Then there are Delaware’s struggling schools. In September, the department of education identified six priority schools—all in Wilmington, all serving mostly low-income children, and all plagued by low test scores.
The state wants to provide extra resources to those schools, but only if local school districts agree to big changes in how those schools are run. “Right now we are focused on ensuring that those schools are on the best possible trajectory to serve their children,” Murphy said.
Murphy on…priority schools
Asked whether the state had moved too fast to implement the controversial priority schools initiative, Murphy was unequivocal.
“We absolutely have not moved too fast,” he said. “At the end of the day our job is to meet the needs of our students and we need to act urgently and with purpose in that environment.”
Murphy also rebuffed suggestions that the state has pushed priority schools in order to satisfy federal overseers.
“We make our decisions about what is best in terms of moving this process forward,” Murphy said.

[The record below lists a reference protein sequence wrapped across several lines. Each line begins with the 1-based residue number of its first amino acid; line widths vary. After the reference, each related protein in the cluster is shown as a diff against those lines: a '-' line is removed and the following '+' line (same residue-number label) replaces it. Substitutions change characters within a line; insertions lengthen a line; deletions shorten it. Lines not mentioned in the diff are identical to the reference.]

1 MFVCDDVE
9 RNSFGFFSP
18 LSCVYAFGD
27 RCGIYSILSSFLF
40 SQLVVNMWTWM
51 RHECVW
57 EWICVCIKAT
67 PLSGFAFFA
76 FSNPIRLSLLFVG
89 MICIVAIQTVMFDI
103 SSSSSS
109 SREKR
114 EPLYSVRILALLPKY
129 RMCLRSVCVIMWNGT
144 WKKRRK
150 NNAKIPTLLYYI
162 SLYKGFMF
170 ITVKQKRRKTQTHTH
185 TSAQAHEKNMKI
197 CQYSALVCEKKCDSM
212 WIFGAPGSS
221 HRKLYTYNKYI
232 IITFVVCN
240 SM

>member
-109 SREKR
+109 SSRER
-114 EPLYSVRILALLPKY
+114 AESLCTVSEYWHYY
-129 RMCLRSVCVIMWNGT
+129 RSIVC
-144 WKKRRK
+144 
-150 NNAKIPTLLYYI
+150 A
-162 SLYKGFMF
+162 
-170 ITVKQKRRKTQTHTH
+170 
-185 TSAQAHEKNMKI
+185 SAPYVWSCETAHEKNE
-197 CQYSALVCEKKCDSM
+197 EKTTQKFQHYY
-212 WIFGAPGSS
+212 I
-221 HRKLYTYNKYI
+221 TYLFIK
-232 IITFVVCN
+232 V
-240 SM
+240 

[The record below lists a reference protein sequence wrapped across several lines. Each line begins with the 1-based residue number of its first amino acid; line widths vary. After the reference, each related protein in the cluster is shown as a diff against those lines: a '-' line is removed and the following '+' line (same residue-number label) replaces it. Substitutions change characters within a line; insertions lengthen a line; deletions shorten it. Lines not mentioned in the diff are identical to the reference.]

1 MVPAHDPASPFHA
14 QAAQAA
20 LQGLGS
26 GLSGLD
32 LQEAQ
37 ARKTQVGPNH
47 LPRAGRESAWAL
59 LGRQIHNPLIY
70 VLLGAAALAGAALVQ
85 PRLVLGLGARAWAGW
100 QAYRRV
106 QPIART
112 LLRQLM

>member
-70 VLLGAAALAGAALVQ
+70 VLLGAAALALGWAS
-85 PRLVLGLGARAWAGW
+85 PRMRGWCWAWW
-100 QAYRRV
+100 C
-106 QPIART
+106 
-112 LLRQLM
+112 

He admitted that the “work is contained in our ESEA waiver.” That waiver allows the state certain autonomy in how it spends federal money, despite the fact that Delaware—like every other state—has not met its obligations under the federal No Child Left Behind law.
But Murphy insisted that the federal government was not twisting his arm in any way, and that he supports the priority schools initiative fully. “I don’t think we in Delaware have to ask the question of whether the federal government is forcing us to turn around our lowest performing schools,” Murphy said. “Wouldn’t we as the citizens of this state and the leaders in this space say that we have children who are struggling in these schools and it’s our responsibility–our responsibility here in Delaware–to meet their needs?”
Murphy on…Common Core
As Delaware students prepare to take their first state test aligned with Common Core, Murphy said support for the standards remains high.